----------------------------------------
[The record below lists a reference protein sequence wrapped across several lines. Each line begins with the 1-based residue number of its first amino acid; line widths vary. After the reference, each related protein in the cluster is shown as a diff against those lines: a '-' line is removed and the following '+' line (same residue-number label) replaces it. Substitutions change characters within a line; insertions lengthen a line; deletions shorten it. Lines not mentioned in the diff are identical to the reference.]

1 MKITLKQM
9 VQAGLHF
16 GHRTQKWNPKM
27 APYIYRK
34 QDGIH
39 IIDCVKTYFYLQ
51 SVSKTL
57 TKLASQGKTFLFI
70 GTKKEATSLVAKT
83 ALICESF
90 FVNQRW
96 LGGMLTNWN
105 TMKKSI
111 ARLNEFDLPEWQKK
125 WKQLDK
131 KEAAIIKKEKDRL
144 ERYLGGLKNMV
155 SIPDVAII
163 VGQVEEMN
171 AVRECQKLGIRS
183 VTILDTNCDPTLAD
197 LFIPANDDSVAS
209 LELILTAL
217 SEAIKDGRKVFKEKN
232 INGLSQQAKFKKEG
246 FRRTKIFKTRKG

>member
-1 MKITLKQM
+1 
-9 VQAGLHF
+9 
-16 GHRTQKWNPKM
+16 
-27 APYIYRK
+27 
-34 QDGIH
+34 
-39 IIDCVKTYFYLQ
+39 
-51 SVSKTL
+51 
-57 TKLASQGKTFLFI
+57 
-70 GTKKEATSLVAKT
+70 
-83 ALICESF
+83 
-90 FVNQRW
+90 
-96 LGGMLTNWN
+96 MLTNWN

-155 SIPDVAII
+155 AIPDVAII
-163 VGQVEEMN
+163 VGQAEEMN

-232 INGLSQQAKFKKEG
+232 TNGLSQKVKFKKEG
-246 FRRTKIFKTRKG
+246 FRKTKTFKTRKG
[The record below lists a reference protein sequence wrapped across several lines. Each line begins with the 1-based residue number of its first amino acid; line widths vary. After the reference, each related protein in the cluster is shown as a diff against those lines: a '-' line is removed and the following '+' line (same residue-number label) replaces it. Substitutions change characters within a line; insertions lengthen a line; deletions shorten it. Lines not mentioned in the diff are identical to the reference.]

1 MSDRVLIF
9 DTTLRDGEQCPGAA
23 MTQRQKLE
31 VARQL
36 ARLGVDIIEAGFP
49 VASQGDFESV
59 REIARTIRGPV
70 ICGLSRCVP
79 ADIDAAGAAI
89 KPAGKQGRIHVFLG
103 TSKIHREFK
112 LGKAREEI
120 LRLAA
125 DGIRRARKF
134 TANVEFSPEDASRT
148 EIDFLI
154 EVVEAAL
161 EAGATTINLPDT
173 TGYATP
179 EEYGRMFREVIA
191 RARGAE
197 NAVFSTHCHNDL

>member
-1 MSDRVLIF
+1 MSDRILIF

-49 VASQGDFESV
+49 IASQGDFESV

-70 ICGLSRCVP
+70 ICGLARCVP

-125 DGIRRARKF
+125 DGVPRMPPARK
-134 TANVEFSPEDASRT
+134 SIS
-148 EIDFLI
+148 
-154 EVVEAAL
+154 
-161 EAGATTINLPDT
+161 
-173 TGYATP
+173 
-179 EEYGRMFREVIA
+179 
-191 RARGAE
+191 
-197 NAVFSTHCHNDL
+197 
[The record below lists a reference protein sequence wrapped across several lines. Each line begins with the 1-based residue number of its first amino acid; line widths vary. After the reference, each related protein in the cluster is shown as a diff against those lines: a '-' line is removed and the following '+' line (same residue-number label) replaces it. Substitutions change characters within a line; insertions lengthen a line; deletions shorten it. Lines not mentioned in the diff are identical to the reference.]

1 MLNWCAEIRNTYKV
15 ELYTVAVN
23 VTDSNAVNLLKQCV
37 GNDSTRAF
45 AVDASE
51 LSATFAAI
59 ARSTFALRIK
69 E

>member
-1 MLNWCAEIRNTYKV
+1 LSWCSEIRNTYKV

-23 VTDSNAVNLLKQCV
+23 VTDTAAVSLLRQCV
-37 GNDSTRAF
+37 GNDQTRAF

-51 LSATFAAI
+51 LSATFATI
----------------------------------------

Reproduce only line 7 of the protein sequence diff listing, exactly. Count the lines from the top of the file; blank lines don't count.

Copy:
39 IIDCVKTYFYLQ